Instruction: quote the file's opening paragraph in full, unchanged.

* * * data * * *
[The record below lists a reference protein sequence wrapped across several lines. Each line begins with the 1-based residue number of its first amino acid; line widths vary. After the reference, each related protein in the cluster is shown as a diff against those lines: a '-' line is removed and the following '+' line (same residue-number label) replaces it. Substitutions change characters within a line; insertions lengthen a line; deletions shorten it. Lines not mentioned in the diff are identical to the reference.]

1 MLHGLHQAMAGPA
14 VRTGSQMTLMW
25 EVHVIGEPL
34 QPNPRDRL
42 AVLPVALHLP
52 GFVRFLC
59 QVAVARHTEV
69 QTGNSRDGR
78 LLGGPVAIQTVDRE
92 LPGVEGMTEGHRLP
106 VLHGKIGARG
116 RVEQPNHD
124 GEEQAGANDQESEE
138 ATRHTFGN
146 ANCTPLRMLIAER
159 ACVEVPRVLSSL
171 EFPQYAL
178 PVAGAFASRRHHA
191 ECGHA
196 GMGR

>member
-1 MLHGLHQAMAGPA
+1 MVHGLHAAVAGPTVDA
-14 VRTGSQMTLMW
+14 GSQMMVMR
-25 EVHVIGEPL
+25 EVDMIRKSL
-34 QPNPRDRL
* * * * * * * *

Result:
[The record below lists a reference protein sequence wrapped across several lines. Each line begins with the 1-based residue number of its first amino acid; line widths vary. After the reference, each related protein in the cluster is shown as a diff against those lines: a '-' line is removed and the following '+' line (same residue-number label) replaces it. Substitutions change characters within a line; insertions lengthen a line; deletions shorten it. Lines not mentioned in the diff are identical to the reference.]